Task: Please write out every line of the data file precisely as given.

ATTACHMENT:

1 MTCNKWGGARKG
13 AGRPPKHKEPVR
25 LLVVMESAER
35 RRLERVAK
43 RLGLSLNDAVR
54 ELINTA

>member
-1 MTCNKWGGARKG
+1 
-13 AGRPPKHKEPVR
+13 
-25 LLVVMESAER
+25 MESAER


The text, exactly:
1 MTCNKWGGARKG
13 AGRPPKHKEPVR
25 LLVVMESAER
35 RRLERVAK
43 RLGLSLNDAVR
54 ELINTA

>member
-1 MTCNKWGGARKG
+1 
-13 AGRPPKHKEPVR
+13 
-25 LLVVMESAER
+25 MESAER